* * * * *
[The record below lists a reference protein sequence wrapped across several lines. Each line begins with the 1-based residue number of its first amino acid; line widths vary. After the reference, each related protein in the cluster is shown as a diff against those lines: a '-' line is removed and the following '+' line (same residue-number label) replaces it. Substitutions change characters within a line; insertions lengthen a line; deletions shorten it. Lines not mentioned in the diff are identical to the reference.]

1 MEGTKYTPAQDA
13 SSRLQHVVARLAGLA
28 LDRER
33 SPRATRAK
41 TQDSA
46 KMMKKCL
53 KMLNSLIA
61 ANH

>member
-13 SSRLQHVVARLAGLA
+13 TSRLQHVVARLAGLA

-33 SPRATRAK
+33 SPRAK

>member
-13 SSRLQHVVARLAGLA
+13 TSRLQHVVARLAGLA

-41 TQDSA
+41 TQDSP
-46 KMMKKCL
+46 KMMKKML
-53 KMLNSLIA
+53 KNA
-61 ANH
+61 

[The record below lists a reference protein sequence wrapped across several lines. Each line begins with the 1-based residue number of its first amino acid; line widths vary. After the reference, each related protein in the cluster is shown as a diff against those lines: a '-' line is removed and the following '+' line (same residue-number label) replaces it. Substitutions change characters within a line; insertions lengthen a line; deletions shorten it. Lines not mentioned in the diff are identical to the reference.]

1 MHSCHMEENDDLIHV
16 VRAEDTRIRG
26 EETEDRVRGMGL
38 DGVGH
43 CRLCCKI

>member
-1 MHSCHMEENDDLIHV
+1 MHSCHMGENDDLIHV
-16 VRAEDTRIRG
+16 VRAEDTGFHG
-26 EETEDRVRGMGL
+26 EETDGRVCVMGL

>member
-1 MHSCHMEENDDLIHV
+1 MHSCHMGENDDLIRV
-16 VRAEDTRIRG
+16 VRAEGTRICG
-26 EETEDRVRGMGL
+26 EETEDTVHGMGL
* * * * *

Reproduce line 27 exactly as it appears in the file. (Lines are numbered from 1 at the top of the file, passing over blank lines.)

1 MHSCHMEENDDLIHV